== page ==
NIA CHARLESTOWN NEVIS (July 15, 2021) – – The various disaster mechanisms on Nevis are in a state of preparedness as the peak of the 2021 Atlantic Hurricane Season approaches.
In a statement during the sitting of the Nevis Island Assembly on July 13, 2021, Deputy Premier Hon. Alexis Jeffers, Minister responsible for Disaster Management in the Nevis Island Administration (NIA), said he is pleased with the level of preparedness at the government and agency levels.
The Nevis Disaster Management Committee (NDMC) has continued its preparatory work and actions in anticipation of this hurricane season, convening its first meeting on April 20, 2021 chaired by Minister Jeffers.
“The [Nevis Disaster Management Department] NDMD staff has participated in several regional meetings to date and also some training via webinars. The Nevis Disaster Management Plan and Emergency Contact Lists have also been updated and have been circulated to the general public. All sub-committees reported a state of readiness. Emergency Shelters as well have been inspected and a list has been circulated to the general public via the local media and also on social media,” he said.
He also informed that the Cotton Ground and Pond Hill community centres have been outfitted with 1000-gallon water tanks and aluminum hurricane shutters, and [very high frequency] VHF radio equipment has been installed at the Cotton Ground Community Centre. VHF Radio equipment is scheduled to be installed at the Butlers, Pond Hill and Albertha Payne (Bath Village) community centres compliments Japan Embassy Grassroots funding.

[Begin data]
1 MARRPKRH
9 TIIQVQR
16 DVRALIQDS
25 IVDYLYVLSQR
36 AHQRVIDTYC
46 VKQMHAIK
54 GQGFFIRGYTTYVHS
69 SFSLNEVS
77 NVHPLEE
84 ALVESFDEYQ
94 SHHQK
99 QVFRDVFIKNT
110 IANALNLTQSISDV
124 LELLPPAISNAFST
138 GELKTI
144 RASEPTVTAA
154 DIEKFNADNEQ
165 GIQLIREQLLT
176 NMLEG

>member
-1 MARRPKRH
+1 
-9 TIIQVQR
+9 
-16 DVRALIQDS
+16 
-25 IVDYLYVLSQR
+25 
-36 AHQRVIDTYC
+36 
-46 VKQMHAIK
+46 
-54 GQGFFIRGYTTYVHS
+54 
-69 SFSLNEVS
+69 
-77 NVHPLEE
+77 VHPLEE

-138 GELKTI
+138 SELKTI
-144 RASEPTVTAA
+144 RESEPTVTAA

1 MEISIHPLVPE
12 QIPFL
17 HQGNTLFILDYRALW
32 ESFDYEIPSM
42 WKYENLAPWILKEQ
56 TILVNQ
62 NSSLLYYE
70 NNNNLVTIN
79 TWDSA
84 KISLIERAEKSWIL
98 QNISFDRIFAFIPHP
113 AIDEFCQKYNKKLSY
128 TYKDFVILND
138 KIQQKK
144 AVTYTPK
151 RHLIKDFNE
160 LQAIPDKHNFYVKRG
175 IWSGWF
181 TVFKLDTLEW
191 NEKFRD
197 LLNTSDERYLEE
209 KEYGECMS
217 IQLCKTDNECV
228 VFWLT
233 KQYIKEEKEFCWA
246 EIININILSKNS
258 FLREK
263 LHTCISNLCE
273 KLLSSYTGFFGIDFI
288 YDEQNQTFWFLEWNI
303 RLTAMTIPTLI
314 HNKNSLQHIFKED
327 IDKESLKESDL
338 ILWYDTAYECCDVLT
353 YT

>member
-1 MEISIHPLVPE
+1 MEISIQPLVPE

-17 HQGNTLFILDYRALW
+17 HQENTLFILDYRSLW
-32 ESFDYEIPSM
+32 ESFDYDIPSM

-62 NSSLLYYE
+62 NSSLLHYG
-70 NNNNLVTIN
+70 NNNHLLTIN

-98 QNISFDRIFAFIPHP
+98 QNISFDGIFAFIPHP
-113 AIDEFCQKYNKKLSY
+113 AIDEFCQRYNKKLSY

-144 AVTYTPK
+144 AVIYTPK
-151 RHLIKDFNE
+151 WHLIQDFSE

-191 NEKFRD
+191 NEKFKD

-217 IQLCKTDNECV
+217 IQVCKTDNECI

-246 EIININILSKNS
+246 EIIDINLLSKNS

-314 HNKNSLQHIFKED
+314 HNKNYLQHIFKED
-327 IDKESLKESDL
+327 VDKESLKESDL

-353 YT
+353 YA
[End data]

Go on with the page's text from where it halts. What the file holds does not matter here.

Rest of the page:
Hon. Jeffers advised the general public to shore up their disaster preparedness plans as the updated projections cite more named storms and hurricanes for this season than was previously forecast.
“The hurricane season, of course, is in high gear at this time and it is important for us to always be prepared and stay prepared…Five named storms have already occurred before the end of July… The Colorado State University on July 9th updated their forecast with an increased number of named storms from 17 to 20 and the number of hurricanes from eight to nine…
“I want to reiterate our stance from the Nevis Disaster Management Department that you can never be too prepared…We know not what the rest of the season will hold for us. All of us will pray that we are spared this year…I would say it’s God’s blessing that we have been spared of any major disaster over the last five years at least, but we have had our challenges and we know what storms can do in recent times…so we do not want to be caught unprepared.”
He called on persons to examine their homes, do the necessary basic things that are needed to enhance the security of their property, put all important documents where they can be retrieved at short notice, develop an escape plan, and to evacuate if called upon to do so.
The US National Oceanic and Atmospheric Administration (NOAA) forecasters predict a 60 percent chance of an above-normal season with between six and ten hurricanes in 2021. This includes three to five major hurricanes -meaning a hurricane that is a Category 3, 4, or 5, with winds of at least 111 miles per hour.
The Atlantic Hurricane Season extends from June 01 to November 30 each year. The peak of the season is from mid-August to late October.